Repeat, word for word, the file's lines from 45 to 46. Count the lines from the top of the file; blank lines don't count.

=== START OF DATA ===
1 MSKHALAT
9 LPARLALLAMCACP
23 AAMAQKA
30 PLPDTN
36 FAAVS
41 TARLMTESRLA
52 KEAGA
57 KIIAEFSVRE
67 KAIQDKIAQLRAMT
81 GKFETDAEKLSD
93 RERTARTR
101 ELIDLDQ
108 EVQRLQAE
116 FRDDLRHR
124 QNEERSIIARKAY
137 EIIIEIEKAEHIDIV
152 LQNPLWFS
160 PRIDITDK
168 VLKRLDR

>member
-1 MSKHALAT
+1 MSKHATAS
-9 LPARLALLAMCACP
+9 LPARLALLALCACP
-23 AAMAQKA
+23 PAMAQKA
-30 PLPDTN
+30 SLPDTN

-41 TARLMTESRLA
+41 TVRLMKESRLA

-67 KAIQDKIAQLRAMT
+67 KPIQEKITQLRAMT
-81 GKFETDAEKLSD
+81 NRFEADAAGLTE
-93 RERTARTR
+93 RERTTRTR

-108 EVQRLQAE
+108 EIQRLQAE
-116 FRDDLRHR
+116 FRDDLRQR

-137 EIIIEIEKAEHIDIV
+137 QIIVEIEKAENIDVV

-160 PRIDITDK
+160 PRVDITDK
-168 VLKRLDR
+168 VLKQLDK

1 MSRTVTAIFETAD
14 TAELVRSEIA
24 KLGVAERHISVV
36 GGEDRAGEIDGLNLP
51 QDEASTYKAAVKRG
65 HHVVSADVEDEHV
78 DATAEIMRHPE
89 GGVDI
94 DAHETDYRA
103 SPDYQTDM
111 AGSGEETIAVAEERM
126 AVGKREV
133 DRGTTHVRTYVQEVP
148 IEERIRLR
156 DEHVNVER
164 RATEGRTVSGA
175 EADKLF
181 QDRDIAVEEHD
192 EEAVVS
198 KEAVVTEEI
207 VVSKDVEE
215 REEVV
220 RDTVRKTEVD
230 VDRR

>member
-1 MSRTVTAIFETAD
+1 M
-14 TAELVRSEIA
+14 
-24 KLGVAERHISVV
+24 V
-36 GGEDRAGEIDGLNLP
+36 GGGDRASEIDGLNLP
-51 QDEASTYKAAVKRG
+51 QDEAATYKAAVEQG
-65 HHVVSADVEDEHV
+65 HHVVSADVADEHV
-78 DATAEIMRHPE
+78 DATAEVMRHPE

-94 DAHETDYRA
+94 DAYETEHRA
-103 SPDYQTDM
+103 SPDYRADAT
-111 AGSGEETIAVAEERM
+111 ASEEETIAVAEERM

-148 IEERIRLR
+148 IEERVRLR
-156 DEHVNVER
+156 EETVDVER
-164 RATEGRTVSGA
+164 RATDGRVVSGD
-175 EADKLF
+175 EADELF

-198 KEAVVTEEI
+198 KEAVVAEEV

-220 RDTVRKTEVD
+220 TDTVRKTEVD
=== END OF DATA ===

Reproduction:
-168 VLKRLDR
+168 VLKQLDK